Eliminating forced labour in the cotton industry, Uzbekistan

Cotton tree

How we are working hard to take a stand against forced labour in Uzbekistan

Cotton harvesting in Uzbekistan has generated significant concerns for a number of years, arising chiefly from the government co-ordinated use of child and forced labour, and the occurrence of widespread human rights violations which take place. According to the Responsible Sourcing Network, over a million Uzbek citizens are forced into fields to pick cotton every year or face large fines.

This is why since 2007 Tesco and F&F have asked suppliers not to source cotton from Uzbekistan for any of our products, and we asked that the source of raw cotton used in products is identified. We were one of the first retailers to ban the use of Uzbek cotton in the supply chain. In 2014, we were proud to solidify our commitment by signing up to the Responsible Sourcing Network’s (RSN) cotton pledge, a key way by which industry can put pressure on the Uzbek Government to end the use of forced labour (http://www.sourcingnetwork.org/cotton/). 

To read the full press release click here

"I applaud Tesco and the other retailers and brands for maintaining their commitments to avoid cotton from Uzbekistan."

Patricia Jurewicz - Director, Responsible Sourcing Network

Since then, we have continued to work hard to ensure that, together with our suppliers, we are minimizing the chances of Uzbekistan cotton getting into our products. The cotton supply chain is one of the most complex, convoluted and fragmented supply chains in the world – so this is no easy feat. Here is what we have done so far.

We have updated and launched our new Cotton Sourcing Requirements for all Tesco and F&F suppliers, asking them to sign up as a commitment to our policy. This policy not only provides a background on the Uzbekistan labour abuse situation, it also makes clear asks of our suppliers including, communicating to their suppliers and encouraging them to commit in writing, documenting and verifying cotton country of origin, and mapping the supply chain. We believe it’s important to work together with our suppliers and colleagues on this, which is why we are mapping our supply chains, training internal colleagues, and raising awareness.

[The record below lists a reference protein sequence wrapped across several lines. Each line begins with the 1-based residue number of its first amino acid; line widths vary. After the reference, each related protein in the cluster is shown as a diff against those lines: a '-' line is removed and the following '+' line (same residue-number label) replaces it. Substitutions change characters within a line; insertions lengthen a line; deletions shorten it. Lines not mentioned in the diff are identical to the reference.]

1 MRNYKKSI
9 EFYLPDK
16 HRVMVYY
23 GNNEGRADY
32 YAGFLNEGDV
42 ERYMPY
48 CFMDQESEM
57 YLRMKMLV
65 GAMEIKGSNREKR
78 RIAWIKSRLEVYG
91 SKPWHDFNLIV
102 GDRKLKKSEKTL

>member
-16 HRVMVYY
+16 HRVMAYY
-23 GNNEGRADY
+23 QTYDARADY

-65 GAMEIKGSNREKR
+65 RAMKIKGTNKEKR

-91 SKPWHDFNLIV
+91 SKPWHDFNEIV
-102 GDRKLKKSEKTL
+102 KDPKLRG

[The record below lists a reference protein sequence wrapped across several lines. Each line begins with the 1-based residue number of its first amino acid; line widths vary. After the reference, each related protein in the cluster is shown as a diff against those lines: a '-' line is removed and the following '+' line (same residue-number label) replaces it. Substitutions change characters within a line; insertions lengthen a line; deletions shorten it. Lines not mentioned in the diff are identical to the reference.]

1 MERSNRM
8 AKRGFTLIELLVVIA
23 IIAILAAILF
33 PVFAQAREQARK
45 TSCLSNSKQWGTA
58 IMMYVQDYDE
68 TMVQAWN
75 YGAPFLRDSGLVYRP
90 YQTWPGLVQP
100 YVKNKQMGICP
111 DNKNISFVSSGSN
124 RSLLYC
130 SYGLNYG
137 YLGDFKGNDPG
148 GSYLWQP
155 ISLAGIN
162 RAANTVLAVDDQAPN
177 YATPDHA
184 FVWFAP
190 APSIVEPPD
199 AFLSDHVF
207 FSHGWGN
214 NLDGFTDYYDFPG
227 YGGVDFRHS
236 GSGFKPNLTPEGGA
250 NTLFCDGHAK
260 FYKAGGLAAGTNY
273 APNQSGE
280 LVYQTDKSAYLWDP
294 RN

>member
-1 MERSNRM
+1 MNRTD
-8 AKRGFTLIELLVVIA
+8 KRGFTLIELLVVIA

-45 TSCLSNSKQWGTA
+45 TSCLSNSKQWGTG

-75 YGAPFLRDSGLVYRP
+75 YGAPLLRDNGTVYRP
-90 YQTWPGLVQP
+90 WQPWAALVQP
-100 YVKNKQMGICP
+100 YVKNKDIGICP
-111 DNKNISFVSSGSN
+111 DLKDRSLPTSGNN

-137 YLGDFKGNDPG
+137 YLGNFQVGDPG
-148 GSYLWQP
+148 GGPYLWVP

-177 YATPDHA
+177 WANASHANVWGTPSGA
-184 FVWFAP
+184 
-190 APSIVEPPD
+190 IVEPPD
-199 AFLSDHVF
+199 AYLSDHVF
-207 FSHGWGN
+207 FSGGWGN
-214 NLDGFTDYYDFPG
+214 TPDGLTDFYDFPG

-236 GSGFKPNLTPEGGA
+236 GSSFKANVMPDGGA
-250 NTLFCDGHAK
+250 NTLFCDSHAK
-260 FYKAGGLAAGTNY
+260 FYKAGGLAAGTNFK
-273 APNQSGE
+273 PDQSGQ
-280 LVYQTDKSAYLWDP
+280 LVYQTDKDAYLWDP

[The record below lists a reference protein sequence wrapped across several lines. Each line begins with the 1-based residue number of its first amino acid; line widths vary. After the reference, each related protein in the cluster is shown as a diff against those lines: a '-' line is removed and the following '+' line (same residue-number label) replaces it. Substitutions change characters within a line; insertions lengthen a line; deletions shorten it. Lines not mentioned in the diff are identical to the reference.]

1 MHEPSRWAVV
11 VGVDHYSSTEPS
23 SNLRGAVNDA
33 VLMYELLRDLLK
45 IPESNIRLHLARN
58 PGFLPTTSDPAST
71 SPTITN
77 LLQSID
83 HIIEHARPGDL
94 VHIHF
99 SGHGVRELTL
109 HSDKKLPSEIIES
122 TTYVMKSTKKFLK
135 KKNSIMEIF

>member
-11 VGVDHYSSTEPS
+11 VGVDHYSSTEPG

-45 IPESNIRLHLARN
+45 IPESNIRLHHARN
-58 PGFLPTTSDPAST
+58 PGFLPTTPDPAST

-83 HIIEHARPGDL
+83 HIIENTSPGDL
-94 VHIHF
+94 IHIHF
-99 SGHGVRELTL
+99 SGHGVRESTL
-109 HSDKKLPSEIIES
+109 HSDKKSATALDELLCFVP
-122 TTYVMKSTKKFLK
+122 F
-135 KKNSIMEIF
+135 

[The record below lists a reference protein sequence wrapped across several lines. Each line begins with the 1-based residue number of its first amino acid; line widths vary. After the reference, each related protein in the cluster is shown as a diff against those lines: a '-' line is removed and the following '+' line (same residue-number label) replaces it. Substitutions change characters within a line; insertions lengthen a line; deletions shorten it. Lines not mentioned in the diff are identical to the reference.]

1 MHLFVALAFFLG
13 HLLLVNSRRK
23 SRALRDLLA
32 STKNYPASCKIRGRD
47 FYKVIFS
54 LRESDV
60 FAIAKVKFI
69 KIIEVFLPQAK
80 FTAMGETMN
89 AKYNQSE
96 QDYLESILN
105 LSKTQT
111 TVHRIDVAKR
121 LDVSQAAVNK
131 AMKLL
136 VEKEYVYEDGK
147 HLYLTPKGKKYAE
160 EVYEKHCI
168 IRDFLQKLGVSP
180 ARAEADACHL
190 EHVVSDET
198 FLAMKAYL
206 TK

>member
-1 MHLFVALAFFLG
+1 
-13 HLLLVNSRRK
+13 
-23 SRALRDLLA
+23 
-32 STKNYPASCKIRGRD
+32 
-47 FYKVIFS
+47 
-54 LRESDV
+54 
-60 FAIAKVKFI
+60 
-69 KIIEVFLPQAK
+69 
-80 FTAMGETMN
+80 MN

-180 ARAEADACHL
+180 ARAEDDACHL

Worker welfare in general is of paramount importance to Tesco, which is why we also monitor working conditions in factories supplying us wherever they are in the world. Within the supply chain, we expect our suppliers to adhere to our labour code of practice, the Ethical Trade Initiative Base Code.

We know there is still much more to do, and we know we can’t do it on our own - collaboration is crucial to eliminating human rights abuses deep in global supply chains. This is why we are committed to working in partnership with our suppliers, and other stakeholders like the Responsible Sourcing Network so that we can make a difference.

"Eliminating cotton picked with forced labour is a critical step in the responsible sourcing process, and this, as well as eradicating other human rights abuses buried deep in global supply chains, requires concerted and coordinated efforts." Giles Bolton, Responsible Sourcing Director for Tesco.